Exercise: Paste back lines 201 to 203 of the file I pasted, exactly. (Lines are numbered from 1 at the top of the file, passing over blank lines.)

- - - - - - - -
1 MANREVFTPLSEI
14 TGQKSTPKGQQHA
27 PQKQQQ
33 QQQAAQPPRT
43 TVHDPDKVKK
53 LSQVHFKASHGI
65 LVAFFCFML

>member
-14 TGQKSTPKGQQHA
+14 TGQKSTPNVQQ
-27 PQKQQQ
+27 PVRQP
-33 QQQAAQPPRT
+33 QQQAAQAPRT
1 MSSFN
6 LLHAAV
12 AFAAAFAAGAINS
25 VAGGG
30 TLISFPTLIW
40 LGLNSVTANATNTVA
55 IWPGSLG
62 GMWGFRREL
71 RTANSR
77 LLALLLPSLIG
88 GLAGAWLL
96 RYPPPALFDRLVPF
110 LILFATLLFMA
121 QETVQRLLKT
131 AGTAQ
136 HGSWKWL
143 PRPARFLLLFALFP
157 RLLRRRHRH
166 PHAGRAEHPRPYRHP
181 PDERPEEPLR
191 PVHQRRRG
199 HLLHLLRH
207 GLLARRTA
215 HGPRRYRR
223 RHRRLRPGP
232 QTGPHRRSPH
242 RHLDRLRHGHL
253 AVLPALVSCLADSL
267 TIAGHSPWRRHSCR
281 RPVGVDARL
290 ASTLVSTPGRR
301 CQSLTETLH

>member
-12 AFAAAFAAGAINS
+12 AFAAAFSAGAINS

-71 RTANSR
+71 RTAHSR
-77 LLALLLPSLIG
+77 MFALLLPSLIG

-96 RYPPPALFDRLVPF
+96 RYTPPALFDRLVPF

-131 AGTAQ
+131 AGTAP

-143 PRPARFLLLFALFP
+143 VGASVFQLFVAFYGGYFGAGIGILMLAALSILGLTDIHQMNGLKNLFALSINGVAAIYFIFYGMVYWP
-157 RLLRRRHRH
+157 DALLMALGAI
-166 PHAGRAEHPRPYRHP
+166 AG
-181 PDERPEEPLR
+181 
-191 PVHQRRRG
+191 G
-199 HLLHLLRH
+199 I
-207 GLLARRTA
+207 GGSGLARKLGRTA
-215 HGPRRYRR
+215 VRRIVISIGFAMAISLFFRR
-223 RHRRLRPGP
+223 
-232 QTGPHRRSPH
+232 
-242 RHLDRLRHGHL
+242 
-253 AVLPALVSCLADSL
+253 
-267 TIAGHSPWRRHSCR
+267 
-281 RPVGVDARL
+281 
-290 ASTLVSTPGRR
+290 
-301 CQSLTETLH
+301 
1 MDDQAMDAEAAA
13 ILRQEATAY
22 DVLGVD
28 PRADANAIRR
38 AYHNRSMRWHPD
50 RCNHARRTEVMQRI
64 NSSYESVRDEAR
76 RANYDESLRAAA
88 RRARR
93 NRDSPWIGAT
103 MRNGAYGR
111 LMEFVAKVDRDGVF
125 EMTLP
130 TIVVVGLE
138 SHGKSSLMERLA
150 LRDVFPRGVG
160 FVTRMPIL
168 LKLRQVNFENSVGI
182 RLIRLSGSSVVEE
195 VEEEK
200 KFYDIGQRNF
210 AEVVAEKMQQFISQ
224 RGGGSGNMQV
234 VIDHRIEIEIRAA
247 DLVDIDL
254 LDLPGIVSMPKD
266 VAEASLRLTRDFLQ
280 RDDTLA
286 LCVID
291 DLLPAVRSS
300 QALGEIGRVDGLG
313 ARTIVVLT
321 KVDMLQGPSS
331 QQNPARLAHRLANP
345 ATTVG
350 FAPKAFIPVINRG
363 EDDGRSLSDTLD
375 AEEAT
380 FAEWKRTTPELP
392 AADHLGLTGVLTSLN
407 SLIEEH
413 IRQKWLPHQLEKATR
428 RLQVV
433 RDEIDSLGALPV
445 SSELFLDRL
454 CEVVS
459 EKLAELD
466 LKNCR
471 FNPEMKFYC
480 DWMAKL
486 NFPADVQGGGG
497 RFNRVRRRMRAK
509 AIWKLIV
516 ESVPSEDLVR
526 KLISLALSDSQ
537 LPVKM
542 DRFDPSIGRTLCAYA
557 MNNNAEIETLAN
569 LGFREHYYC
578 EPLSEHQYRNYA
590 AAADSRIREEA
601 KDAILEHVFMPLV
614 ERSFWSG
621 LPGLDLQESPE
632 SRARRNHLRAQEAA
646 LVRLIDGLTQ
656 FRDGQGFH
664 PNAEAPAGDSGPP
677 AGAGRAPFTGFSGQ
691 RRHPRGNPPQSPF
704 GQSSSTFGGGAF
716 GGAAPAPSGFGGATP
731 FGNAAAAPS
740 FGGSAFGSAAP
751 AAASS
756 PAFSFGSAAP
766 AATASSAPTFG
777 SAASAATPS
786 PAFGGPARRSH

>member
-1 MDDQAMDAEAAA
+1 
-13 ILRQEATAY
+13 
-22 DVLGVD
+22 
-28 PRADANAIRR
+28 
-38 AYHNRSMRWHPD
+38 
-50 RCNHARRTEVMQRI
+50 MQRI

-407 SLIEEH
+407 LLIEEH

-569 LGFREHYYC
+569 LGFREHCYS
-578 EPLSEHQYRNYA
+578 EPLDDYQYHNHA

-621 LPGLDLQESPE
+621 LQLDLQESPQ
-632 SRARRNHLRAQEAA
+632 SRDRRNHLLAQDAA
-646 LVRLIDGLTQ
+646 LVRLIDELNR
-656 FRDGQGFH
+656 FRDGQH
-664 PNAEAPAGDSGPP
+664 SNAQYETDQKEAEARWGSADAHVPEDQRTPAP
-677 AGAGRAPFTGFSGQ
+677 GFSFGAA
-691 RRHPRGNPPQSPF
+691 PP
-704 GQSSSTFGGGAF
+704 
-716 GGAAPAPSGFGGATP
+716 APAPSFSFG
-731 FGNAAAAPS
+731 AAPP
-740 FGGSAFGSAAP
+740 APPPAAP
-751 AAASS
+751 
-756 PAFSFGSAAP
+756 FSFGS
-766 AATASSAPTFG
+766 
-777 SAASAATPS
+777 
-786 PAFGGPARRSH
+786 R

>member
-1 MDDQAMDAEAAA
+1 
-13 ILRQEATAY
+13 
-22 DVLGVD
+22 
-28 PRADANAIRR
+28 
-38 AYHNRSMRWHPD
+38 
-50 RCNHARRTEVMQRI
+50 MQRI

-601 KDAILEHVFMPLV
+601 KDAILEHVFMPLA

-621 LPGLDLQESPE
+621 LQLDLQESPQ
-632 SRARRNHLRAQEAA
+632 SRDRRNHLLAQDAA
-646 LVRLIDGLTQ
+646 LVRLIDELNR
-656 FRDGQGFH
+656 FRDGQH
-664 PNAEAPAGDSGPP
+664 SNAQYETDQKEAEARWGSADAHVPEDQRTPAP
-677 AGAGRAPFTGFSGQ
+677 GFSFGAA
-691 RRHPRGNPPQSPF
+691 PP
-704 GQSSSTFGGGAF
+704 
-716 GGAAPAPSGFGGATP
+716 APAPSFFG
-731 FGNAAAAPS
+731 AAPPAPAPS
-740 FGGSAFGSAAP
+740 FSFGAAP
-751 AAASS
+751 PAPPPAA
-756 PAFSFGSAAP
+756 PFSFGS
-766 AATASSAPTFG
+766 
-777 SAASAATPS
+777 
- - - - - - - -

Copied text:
+691 PP
-704 GQSSSTFGGGAF
+704 